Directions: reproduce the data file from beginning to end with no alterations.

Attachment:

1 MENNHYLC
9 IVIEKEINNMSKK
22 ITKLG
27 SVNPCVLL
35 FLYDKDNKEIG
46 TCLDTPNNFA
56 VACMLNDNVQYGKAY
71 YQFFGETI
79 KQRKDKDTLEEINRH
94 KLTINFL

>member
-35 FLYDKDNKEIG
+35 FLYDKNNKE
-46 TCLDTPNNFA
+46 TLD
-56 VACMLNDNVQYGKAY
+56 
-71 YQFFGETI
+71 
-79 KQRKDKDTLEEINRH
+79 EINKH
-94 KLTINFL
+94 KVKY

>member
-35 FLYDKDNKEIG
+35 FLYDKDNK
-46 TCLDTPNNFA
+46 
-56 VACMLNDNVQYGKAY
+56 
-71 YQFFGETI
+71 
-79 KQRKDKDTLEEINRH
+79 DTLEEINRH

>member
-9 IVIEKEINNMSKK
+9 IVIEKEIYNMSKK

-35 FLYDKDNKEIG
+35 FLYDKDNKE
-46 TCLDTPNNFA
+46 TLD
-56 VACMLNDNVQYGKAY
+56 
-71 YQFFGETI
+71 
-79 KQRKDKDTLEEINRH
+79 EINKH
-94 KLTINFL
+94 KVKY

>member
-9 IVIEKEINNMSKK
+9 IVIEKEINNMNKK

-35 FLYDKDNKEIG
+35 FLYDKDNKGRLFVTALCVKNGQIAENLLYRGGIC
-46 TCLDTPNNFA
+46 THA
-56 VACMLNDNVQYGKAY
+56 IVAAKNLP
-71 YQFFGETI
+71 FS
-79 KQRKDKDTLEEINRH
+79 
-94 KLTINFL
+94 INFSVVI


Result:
1 MENNHYLC
9 IVIEKEINNMSKK
22 ITKLG
27 SVNPCVLL
35 FLYDKDNKEIG
46 TCLDTPNNFA
56 VACMLNDNVQYGKAY
71 YQFFGETI
79 KQRKDKDTLEEINRH
94 KLTINFL

>member
-35 FLYDKDNKEIG
+35 FLYDKNNKE
-46 TCLDTPNNFA
+46 TLD
-56 VACMLNDNVQYGKAY
+56 
-71 YQFFGETI
+71 
-79 KQRKDKDTLEEINRH
+79 EINKH
-94 KLTINFL
+94 KVKY

>member
-35 FLYDKDNKEIG
+35 FLYDKDNK
-46 TCLDTPNNFA
+46 
-56 VACMLNDNVQYGKAY
+56 
-71 YQFFGETI
+71 
-79 KQRKDKDTLEEINRH
+79 DTLEEINRH

>member
-9 IVIEKEINNMSKK
+9 IVIEKEIYNMSKK

-35 FLYDKDNKEIG
+35 FLYDKDNKE
-46 TCLDTPNNFA
+46 TLD
-56 VACMLNDNVQYGKAY
+56 
-71 YQFFGETI
+71 
-79 KQRKDKDTLEEINRH
+79 EINKH
-94 KLTINFL
+94 KVKY

>member
-9 IVIEKEINNMSKK
+9 IVIEKEINNMNKK

-35 FLYDKDNKEIG
+35 FLYDKDNKGRLFVTALCVKNGQIAENLLYRGGIC
-46 TCLDTPNNFA
+46 THA
-56 VACMLNDNVQYGKAY
+56 IVAAKNLP
-71 YQFFGETI
+71 FS
-79 KQRKDKDTLEEINRH
+79 
-94 KLTINFL
+94 INFSVVI